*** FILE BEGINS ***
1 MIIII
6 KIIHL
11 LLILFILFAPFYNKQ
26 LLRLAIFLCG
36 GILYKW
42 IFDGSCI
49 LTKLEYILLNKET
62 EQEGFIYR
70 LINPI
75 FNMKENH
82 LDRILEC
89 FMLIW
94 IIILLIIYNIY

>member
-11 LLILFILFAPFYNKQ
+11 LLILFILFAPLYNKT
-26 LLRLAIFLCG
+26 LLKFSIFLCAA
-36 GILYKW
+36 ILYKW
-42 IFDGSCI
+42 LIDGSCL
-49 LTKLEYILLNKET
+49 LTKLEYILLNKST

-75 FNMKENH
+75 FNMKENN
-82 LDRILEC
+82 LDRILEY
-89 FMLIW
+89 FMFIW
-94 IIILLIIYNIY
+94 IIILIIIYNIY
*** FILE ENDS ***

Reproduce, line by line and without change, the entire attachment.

1 MIIII
6 KIIHL
11 LLILFILFAPFYNKQ
26 LLRLAIFLCG
36 GILYKW
42 IFDGSCI
49 LTKLEYILLNKET
62 EQEGFIYR
70 LINPI
75 FNMKENH
82 LDRILEC
89 FMLIW
94 IIILLIIYNIY

>member
-11 LLILFILFAPFYNKQ
+11 LLILFILFAPLYNKT
-26 LLRLAIFLCG
+26 LLKFSIFLCAA
-36 GILYKW
+36 ILYKW
-42 IFDGSCI
+42 LIDGSCL
-49 LTKLEYILLNKET
+49 LTKLEYILLNKST

-75 FNMKENH
+75 FNMKENN
-82 LDRILEC
+82 LDRILEY
-89 FMLIW
+89 FMFIW
-94 IIILLIIYNIY
+94 IIILIIIYNIY